‘A Southie’ has struck again.
The misused colloquialism that makes Bostonians cringe was used in more than just one publication this week.
Just a day after a California newspaper proclaimed the opening of the first Wahlburgers in the state would let residents of Palo Alto ‘eat like a Southie,’ a Forbes contributor used the term Bostonians love to hate in an article about of SMILF, the Showtime series set and filmed in South Boston about a single mom.
Reporting on the news that the show written and produced by Brookline native Frankie Shaw has been renewed for a second season, Susannah Breslin wrote a description of the main character portrayed by Shaw:
The show’s title is a bold homage to the status of its main character–single, smart, a southie … and you know the rest. She return the viewer’s gaze–her child in her arms–unrepentant and unashamed.
“Southie” may be the well-known nickname for the Boston neighborhood, but natives of the city near and far made it clear — “a Southie” should not be applied to a person, as several users made note on Twitter.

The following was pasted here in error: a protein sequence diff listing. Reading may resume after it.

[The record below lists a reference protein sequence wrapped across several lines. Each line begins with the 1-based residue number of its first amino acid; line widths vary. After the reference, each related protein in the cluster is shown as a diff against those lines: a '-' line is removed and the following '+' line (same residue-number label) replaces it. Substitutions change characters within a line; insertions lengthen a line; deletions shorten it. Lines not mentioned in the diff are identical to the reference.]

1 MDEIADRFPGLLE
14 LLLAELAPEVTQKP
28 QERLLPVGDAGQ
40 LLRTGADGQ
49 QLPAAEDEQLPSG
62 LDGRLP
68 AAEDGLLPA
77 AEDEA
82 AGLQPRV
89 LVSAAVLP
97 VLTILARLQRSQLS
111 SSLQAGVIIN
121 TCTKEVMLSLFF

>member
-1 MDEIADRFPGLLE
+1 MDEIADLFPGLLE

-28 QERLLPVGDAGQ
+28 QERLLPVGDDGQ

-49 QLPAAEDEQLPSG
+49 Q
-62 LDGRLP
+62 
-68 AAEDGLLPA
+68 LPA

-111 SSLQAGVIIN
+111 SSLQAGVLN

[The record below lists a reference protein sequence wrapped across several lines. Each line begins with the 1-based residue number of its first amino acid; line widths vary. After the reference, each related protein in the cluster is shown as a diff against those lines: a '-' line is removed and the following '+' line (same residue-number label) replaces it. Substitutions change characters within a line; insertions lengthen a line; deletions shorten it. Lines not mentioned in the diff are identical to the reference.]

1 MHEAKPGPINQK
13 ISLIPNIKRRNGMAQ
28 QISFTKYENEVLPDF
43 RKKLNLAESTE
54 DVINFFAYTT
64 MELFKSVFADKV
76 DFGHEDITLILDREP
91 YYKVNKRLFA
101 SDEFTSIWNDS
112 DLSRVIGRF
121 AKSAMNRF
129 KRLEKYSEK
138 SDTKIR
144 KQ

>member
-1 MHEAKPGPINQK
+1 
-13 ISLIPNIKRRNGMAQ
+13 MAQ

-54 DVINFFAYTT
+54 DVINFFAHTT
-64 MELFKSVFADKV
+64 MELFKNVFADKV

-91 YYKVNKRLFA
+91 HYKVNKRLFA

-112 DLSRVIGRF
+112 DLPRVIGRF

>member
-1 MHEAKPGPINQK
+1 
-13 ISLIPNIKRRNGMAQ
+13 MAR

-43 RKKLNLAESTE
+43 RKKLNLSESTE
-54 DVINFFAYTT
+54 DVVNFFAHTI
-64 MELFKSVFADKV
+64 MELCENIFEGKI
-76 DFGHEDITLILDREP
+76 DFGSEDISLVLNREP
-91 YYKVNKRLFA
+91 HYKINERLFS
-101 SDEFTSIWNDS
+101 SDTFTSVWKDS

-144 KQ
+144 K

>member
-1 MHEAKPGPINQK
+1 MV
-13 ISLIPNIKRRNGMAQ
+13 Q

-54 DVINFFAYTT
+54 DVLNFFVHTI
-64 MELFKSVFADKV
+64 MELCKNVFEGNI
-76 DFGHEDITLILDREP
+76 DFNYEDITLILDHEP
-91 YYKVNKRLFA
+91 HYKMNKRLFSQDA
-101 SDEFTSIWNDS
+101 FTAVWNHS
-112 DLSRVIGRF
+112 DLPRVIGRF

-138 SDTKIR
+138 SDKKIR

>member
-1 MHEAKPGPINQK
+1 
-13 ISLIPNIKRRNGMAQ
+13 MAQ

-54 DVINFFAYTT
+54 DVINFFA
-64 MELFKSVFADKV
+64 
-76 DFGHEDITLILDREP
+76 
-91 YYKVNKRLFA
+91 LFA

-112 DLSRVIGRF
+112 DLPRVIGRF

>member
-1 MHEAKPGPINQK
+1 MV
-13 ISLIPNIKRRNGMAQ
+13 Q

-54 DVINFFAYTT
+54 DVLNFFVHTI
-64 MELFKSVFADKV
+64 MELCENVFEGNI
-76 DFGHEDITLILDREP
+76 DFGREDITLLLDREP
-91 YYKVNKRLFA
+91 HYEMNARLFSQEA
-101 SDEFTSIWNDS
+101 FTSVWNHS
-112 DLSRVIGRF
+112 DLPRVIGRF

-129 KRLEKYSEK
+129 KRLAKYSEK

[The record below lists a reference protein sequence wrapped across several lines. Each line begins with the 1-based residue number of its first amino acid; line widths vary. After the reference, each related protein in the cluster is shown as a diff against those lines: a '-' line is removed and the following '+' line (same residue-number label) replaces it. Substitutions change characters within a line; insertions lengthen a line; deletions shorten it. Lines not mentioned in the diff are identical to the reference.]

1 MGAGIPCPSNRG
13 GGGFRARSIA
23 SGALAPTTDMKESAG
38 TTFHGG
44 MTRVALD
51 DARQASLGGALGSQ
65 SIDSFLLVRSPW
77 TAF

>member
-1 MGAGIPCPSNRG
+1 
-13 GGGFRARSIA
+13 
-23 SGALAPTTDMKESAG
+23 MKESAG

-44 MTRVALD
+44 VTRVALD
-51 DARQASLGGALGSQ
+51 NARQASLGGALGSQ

Did you not get the memo Forbes? You don't call people from Southie "a Southie!" Come on! https://t.co/ewMgS4B7KB
— Caught in Southie (@maureencaught) November 30, 2017
— Eileen Murphy (@chipsy231) November 30, 2017
“Calling one ‘A Southie’ is akin to calling one ‘A Palo Alto,’” Donnie Wahlberg wrote after the publication of San Jose’s Mercury News piece about the California opening Wahlburgers:
Calling one "A Southie" is akin to calling one "A Palo Alto". Wahlberg's aren't from Southie. We love Southie, our late fathers last residence was in Southie (rest his soul), but we're from Dorchester. Which doesn't make us Dorchesters. Hope this helps.
— Donnie Wahlberg (@DonnieWahlberg) November 29, 2017